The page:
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Great Question Podcast: Keeping Your Workers Safe in 2024
Great Question Podcast: Keeping Your Workers Safe in 2024
Great Question Podcast: Keeping Your Workers Safe in 2024
Great Question Podcast: Keeping Your Workers Safe in 2024
Great Question Podcast: Keeping Your Workers Safe in 2024

Great Question Podcast: Keeping Your Workers Safe in 2024

Jan. 25, 2024
In this episode of Great Question: A Manufacturing Podcast, the EHS Today editorial team discusses the issues that will be impacting safety professionals in 2024.

Dave Blanchard, editor-in-chief of EHS Today, recently spoke with managing editor Nicole Stempak and senior editor Adrienne Selko to examine some recent developments in occupational health and safety and what those changes might mean for safety professionals for the weeks and months to come. These developments include:

  • OSHA increasing civil penalty amounts
  • The U.S. Department of Labor introducing its independent contractor rule
  • OSHA inspectors switching from traditional hard hats to modern safety helmets
  • The effects of workplace stress on employee mental health

Below is an excerpt from the podcast:

First of all, as happens every year at this time, OSHA has increased the civil penalty amounts, which actually they're required to do by law. These are referred to as cost-of-living adjustments, but whatever you want to call them, these fines and penalties are going to be more expensive in 2024. These increases went into effect on January 16. So OSHA's maximum penalties for serious and other-than-serious violations will increase from $15,625 per violation. That was last year. In 2024, the maximum penalty is now going to be $16,131 per violation. The maximum penalty for willful or repeated violations will increase from $156,259 per violation to $161,323 per violation. Now, also, keep this in mind. All states that have their own occupational safety and health agencies are also required to adopt maximum penalty levels at the same level, if not higher, than federal OSHA. So if your company or organization is located in one of those states, you can expect to see those increases as well.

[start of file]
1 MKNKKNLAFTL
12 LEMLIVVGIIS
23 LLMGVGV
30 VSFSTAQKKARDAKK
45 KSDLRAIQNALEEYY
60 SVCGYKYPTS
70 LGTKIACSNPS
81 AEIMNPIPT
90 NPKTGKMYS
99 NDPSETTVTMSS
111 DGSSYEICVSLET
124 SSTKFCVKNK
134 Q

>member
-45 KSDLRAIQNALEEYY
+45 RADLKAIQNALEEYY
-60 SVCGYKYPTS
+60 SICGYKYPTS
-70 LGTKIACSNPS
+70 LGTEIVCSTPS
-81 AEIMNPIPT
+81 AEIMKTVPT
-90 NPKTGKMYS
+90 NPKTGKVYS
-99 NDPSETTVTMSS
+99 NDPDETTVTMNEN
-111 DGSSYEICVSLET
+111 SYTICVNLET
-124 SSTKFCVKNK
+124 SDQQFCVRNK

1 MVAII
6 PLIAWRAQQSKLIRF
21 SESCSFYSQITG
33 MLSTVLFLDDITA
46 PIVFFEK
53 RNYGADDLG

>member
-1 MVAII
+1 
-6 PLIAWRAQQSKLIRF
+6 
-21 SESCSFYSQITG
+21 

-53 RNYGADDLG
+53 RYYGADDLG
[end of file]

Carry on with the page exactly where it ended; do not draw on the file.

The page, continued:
Now, OSHA, of course, is an agency within the U.S. Department of Labor. And the Department of Labor recently announced a new rule that has met with more than the usual amount of controversy. So, on January 9, the Department of Labor announced its independent contractor rule.

Some people are saying that this is a long-overdue correction to the job status for workers who basically work for a single company, but they're considered as independent contractors, which means no health care benefits, no 401k, no overtime, things that regular employees get. So the DOL says that's not right. And the new rule will provide guidance on how to properly classify these types of workers so they can get minimum wage and overtime pay, among other things, as you would expect.

There are a lot of stipulations and conditions and exceptions as to who qualifies and doesn't qualify as an independent contractor. The rule, as the Department of Labor describes it, provides guidance on proper classification and seeks to combat employee misclassification. So the DOL says that misclassification can lead to things like wage theft, which allows some employers to undercut their competition on salaries.


About the Author

Dave Blanchard

During his career, Dave Blanchard has led the editorial management of many of Endeavor Business Media's best-known brands, including IndustryWeekEHS Today, Material Handling & LogisticsLogistics Today, Supply Chain Technology News, and Business Finance. In addition, he serves as senior content director of the annual Safety Leadership Conference. With over 30 years of B2B media experience, Dave literally wrote the book on supply chain management, Supply Chain Management Best Practices (John Wiley & Sons, 2021), which has been translated into several languages and is currently in its third edition. He is a frequent speaker and moderator at major trade shows and conferences and has won numerous awards for writing and editing. He is a voting member of the jury of the Logistics Hall of Fame and is a graduate of Northern Illinois University.